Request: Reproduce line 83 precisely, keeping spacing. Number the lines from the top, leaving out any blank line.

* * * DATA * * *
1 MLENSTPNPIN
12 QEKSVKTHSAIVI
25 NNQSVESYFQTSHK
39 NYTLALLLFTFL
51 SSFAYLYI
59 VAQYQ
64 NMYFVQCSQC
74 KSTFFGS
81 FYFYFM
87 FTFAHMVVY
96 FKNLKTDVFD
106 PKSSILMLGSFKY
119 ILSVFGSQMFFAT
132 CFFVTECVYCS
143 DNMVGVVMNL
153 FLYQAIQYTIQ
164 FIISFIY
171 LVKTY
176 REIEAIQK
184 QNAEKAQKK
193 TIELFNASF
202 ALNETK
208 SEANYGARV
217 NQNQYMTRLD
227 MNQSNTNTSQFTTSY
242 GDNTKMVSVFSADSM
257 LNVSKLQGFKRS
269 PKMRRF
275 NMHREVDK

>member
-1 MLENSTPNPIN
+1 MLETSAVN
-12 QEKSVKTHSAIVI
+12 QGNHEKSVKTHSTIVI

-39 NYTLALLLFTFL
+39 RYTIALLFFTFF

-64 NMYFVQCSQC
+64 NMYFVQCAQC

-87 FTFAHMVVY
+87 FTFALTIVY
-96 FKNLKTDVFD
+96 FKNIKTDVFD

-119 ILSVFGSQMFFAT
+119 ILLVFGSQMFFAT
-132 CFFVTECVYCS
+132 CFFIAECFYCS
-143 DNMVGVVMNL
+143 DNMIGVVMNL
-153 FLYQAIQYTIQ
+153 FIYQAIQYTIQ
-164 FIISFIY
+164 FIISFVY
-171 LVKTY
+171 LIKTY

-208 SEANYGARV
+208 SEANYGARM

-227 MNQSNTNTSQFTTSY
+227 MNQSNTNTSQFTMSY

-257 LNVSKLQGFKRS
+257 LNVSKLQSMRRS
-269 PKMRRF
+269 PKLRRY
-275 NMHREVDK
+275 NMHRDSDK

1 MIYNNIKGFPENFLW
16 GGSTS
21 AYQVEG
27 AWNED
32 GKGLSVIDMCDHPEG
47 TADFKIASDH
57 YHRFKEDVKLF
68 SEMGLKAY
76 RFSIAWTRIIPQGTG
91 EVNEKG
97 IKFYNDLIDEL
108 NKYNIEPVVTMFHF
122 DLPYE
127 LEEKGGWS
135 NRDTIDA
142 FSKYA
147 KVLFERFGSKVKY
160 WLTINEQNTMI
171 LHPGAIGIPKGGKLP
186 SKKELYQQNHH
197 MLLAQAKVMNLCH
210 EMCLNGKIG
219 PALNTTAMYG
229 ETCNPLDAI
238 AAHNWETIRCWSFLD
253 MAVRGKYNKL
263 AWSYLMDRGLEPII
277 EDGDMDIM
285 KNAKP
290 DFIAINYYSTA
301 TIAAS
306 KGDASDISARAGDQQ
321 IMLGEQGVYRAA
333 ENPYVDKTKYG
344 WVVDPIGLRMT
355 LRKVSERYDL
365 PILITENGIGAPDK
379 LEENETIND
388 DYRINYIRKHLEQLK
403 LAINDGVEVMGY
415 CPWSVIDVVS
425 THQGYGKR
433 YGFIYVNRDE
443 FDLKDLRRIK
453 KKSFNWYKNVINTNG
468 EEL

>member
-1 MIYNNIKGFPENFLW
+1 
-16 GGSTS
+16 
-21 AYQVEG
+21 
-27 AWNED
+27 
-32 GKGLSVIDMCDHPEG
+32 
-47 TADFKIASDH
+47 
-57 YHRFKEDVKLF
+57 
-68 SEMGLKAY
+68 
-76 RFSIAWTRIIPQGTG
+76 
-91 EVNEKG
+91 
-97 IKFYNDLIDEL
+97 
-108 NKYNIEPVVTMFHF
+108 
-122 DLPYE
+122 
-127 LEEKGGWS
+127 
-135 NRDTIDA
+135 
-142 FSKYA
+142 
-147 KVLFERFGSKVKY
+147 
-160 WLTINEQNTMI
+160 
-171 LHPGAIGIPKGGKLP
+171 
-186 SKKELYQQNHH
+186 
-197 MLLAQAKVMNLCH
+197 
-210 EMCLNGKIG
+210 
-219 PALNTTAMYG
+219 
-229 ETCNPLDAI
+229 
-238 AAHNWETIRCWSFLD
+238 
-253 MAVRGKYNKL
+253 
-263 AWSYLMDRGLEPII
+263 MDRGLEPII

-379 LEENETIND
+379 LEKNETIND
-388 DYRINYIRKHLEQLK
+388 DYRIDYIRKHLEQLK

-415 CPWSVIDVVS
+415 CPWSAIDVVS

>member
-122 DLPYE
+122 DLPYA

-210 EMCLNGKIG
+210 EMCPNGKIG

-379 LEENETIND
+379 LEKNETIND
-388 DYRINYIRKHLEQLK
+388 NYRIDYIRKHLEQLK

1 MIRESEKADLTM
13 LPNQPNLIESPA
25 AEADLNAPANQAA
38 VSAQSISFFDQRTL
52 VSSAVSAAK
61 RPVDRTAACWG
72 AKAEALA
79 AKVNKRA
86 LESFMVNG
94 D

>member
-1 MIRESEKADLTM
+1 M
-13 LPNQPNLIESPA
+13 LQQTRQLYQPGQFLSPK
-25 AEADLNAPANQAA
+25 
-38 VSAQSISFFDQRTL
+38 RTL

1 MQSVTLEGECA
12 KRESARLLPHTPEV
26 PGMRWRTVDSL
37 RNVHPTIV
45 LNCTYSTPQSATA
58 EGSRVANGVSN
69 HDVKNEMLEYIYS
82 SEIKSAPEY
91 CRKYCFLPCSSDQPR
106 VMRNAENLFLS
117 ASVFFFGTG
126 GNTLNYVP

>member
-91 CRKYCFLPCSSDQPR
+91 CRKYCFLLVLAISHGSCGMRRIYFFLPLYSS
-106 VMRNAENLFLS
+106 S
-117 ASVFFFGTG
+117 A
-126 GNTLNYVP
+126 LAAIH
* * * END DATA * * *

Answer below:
171 LHPGAIGIPKGGKLP